Last week we met Gigi Whitford who had retired to France with her husband. I hope you enjoyed reading about her experience as much as I did. I’m packing my bags now!
This week in Part 2 of Retiring to Another Country, Gigi explains how she coped with learning a new language and also outlines her 10 top tips to consider BEFORE THE MOVE.
Did you speak the language before you moved? If not, how did you overcome the language barrier?
While he does not consider himself to be fluent in French, my husband is able to speak much, much more French than I am. He has been taking French lessons for decades. He loves the French language. Having one person in the couple who can speak some French is a huge bonus in being able to navigate social and administrative situations!
I only started to learn French when I was certain we would be moving here. For me, learning French (or any new language) has never been on my ‘bucket list’, but I do have a desire to communicate,… and when you live in France you have to communicate in French! So, for me, learning French is all about being able to communicate with the people around me.
When we first moved here, I could barely speak a word of French. Seriously. I was pretty much lost. I had trouble remembering the names for the days of the week! Numbers? Not even close (they are still very difficult for me). I had to have my husband translate what people said to me and translate what I wanted to say to them. I was lucky enough to have incredible people around me who were beyond patient with me.
One thing I discovered about myself early on was that if I knew the person I was talking to, I was fearless. I would just try to communicate. I’d use the words and phrases I knew and I’d pantomime.
Most of the time, I would get stuck. It was like ordering a big meal at a restaurant when you are really hungry and then not being able to finish it! I’d start a sentence all excited and then have to stop because I ran out of words I knew!
Because the people here are so kind and friendly, they’d typically help me get my thoughts out.
That still happens and I’m grateful! We had assumed that it was going to be simple to find French classes here. Nope. Really hard. We had to go to a night course an hour away by train twice a week at first.
Now, I take a lesson once a week from a local teacher and I love it and I am making progress! I still speak like a caveman. I have to think of each word I want to say before I get it out of my mouth, so I don’t speak with a natural rhythm. Conjugating verbs is the hardest for me and I am forever messing up my tenses.
My vocabulary is big but my lack of grammar definitely holds me back. But, now, I am more confident when speaking to strangers. Post office, I got this! The hardest type of communication for both my husband and I has been with our medical doctors. That is hard because there is a lot of specialized vocabulary and because it is your health, you have to make absolutely sure you understand.
What advice could you give to others who would like to follow a dream such as yours?
First, I would say that it is most important to “do your homework” once you begin to seriously think about moving to another country.
Here are Gigi’s 10 Top Tips to Consider before the BIG MOVE!
1. Try before you move
When trying to determine if you can really make a big move, I suggest that first you rent a “vacation rental / holiday home / gite de France” (typically a house or apartment) and stay there for 2 -3 weeks, or as long as you can. This gives you the opportunity to try living more like a resident than a tourist.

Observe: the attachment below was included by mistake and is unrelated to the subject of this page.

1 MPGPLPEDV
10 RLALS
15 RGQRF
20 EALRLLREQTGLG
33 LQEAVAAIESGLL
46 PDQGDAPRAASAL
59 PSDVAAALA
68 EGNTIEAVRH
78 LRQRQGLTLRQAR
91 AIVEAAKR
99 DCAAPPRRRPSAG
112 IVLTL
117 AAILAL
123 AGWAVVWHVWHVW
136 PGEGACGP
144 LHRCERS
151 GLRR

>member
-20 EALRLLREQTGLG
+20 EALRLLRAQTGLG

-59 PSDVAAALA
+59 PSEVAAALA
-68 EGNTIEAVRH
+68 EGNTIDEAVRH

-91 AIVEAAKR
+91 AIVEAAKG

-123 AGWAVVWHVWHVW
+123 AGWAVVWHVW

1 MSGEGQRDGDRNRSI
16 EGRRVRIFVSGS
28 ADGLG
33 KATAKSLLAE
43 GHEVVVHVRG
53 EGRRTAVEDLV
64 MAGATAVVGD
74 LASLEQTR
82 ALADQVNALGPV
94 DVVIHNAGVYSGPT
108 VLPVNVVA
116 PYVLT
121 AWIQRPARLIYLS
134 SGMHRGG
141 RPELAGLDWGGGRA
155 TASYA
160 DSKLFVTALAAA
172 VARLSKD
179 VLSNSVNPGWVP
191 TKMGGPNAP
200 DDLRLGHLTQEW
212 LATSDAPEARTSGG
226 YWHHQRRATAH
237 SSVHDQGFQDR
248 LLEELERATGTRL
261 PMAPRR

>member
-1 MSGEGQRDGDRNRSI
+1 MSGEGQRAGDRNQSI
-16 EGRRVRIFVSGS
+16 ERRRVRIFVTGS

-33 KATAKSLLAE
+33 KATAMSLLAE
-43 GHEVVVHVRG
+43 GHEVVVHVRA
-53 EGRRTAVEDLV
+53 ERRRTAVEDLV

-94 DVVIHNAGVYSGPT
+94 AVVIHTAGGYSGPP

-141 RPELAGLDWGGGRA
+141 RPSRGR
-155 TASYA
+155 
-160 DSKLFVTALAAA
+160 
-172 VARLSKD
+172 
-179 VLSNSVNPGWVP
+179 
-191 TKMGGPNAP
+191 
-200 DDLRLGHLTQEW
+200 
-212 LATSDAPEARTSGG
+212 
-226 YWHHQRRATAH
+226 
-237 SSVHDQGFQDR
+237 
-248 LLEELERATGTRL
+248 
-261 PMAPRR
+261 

2. Do your homework
When moving from the US to France, if you are an American citizen, it is not just a matter of packing up and going! There are a lot of procedures to follow, starting in your home country and then once you get to your newly adopted country.
3. Purchase a Comprehensive Book
I would advise starting with a comprehensive book written in your native language (search Amazon or your favorite bookseller) using keywords such as “retiring in France”, “living abroad”, etc.
4. Start learning the language BEFORE you move
If you are thinking about moving to a foreign country, start taking lessons in the new language. Even if you only start 3 months before your move, try to start. Figure out the best way you learn and go for it.
5. Think about your pets
If you have pets you are going to be bringing with you, talk to your local veterinarian as soon as possible.
6. Work out what to take
Figure out what you can afford to take with you. It is really expensive to ship household items overseas.
7. Medical records
Get a copy of your medical records from your doctor before you go. This might take a couple weeks, so do that early too!
8. Be patient with paperwork
Be prepared to continue the paperwork process in your new country.
9. Stay connected to your home country
Figure out how to stay connected to your home country.
10. Be Patient
Finally, I’d say to give yourself TIME. Integrating takes time.
I’m an American expat living in a tiny village in rural France. My husband and I have been here for about 1 1/2 years and we absolutely love it. We have two cats, one American cat (Oreo) and one French cat (Rosie), both who are very spoiled.
I love a beautifully-set table with lots of colorful dishes, napkins and flowers, a glass of wine every night, baking and eating raw cookie dough, and binge-watching Netflix.
I blog at www.awarmhello.com and write about ways to add warmth to your own little corner of the world. On my blog you can find ways to add warmth to your home, your table, and across the internet.
You can follow Gigi at
Let’s Keep Sizzling!